Truckers issue ultimatum: raise rates or suffer crisis

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Ottawa, Ont. — Canada’s largest trucking associations are calling for shippers to pay higher rates or suffer the consequences, such as the shutdowns that hit Quebec last fall.Rack prices for diesel sold in Toronto jumped about 10 cents per litre in the last two weeks of January, crashing through the 60-cent barrier, and retail prices are nearing 70 cents per litre with no end in sight. The 176 per cent hike in fuel prices in the past year has been unprecedented since the Gulf War. In B.C., prices have doubled since the first week of February 1999, with the delivered prices of diesel up about a third over the same period.

“Motor carriers that can’t recoup the higher fuel costs from their shippers, can’t pay their independent contractors enough to make it worthwhile keeping their trucks on the road,” says David Bradley, president of the Ontario Trucking Association and CEO of the Canadian Trucking Alliance. Yet the results of carrier attempts to impose fuel surcharges have been mixed in the last month.

“The big manufacturers like to pad or retain their margins on the backs of their suppliers, and they often have the size and muscle to get away with it,” Bradley says, adding that shippers can either pay the rates, “or they can wait until things reach a crisis situation, which no one will be able to afford.”

But the managing director of Canada’s largest association of shippers balks at suggestions that her members aren’t paying their share of increasing fuel costs.

“I don’t know of any member that is not already paying a fuel surcharge,” the Canadian Industrial Transportation Association’s Lisa MacGillivray says.

The British Columbia Trucking Association has gone so far as to publish suggested rate increases as high as 10.5 per cent for those who pay 60 cents per litre and see fuel soaking up 30 per cent of their operating costs.

MacGillivray counters that trucking associations are wrong to ask for a blanket increase because every contract should be considered separately.

“A surcharge, these cross-the-board things, it has nothing to do with a particular carrier’s operating costs…Shippers are willing to listen but you have to quantify your requirements,” she says.

Bickering aside, there is good news on the horizon. The factors that fueled the sharp price increases are easing, according to analysts, and pump prices are expected to start dropping soon.

Road improvement money hidden in Ottawa’s coffers

Winnipeg, Man. — Manitoba Highways and Government Services Minister Steve Ashton has released a new transportation study showing that Ottawa now has the funds to create a national transportation infrastructure program.

The report shows that the current annual federal transportation surplus is almost $3 billion and growing.

“We know that for every dollar the federal government collects from road fuel taxes, about five cents is returned to the provinces in terms of spending on infrastructure,” Ashton said. “…We are calling on the federal government to pump the revenue it collects from fuel taxes back into the provincial infrastructure.”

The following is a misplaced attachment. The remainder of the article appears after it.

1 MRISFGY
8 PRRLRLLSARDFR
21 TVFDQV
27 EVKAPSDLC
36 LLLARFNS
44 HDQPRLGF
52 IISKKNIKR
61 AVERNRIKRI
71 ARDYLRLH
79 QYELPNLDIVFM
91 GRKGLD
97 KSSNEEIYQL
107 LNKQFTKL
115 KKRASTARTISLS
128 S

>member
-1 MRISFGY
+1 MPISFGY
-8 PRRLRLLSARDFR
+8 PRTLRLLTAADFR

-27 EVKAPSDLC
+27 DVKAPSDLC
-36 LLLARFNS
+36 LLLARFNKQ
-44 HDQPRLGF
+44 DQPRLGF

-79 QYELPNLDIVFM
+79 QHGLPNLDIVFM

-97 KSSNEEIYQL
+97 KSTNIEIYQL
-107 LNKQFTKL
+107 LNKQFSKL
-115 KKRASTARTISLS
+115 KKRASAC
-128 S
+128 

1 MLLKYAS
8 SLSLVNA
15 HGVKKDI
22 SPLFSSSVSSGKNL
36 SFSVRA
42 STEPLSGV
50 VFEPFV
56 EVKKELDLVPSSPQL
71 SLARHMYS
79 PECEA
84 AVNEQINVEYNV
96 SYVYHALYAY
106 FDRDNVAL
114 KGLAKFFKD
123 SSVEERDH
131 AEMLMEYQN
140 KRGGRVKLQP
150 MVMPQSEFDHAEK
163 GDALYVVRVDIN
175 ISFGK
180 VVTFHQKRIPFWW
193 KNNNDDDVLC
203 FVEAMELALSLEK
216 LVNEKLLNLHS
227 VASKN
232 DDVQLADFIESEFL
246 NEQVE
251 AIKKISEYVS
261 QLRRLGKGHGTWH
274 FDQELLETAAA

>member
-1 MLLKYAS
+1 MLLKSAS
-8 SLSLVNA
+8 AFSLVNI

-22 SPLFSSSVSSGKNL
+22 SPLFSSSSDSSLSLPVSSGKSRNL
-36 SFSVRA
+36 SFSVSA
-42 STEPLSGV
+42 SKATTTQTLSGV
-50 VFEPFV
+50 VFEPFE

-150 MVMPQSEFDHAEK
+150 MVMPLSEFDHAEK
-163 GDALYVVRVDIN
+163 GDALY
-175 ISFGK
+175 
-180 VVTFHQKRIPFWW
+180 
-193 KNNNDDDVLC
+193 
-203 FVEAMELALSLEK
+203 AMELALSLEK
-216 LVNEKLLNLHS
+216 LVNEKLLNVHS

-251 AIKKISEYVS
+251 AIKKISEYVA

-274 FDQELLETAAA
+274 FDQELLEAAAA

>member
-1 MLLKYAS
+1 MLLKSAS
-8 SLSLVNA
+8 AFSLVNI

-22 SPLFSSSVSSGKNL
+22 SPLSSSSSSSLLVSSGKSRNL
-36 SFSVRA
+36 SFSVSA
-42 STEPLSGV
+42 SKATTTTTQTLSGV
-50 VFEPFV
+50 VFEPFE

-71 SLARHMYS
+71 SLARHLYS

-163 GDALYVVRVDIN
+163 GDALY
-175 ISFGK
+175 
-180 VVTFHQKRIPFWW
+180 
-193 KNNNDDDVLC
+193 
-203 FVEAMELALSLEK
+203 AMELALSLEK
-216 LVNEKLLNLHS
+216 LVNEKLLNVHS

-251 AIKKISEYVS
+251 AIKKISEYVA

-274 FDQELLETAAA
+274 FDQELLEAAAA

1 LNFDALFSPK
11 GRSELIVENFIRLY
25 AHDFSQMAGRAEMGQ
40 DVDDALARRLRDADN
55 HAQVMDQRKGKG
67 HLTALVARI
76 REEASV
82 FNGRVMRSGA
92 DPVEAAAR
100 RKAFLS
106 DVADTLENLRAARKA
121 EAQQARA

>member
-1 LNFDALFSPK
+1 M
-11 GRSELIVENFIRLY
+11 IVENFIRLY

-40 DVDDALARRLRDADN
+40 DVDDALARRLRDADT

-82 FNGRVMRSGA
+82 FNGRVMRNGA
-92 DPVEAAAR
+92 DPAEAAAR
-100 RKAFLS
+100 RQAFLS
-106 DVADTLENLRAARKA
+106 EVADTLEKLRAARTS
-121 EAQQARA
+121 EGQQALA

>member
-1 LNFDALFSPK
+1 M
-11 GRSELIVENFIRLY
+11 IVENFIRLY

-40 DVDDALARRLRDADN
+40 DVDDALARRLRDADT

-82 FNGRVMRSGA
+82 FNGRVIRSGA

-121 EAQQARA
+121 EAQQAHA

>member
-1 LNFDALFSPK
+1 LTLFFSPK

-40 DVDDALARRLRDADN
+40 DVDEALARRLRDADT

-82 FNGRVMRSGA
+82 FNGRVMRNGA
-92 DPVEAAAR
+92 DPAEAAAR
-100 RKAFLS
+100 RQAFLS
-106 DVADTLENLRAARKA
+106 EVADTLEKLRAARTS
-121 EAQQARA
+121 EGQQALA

The study, “Federal Transportation Spending and Revenues, 1987-1997”, conducted by the University of Manitoba Transport Institute, concludes that federal transportation income has exceeded spending by almost $10 billion since 1992-93. Over $38 billion in fuel taxes has been collected by the federal government since 1987-88, and fuel taxes made up 81 per cent of all 1997-98 transportation revenues. Fuel taxes are now 27 per cent higher than in 1987-88.

The report also states that if this trend continues, the total federal surplus over the four years 1999-2000 to 2002-03 will be almost $14 billion.

Transforce to acquire TST Solutions Inc.

Saint-Laurent, Que. — TransForce Inc. is acquiring all the shares of TST Solutions Inc., an Ontario carrier operating throughout North America. The closing date is expected to be in March.

The transaction involves $85 million, to be financed through convertible debentures and a term loan.

Following the acquisition, TransForce will have a workforce of more than 3,100 employees, as well as a fleet of tractors and trailers comprising 7,000 units, and it will employ the services of 550 owner-operators. Sales will approach $400 million per year.

PAPS is now available at the Lewiston-Queenston Bridge

Niagara Falls, Ont. — The Queenston-Lewiston Bridge linking Ontario and New York State is now capable of dealing with U.S. Customs’ recently introduced Pre-Arrival Processing System (PAPS), which relies on information accessed using bar codes.

Companies such as Roadway Express, FSI, Great Lakes Transport, Yellow Freight and Canadian Freightways have been involved in the program, having shipments cleared on the inspection line or — when multiple shipments are involved — cleared in minutes once they’re inside a Customs warehouse, the bridge commission says.

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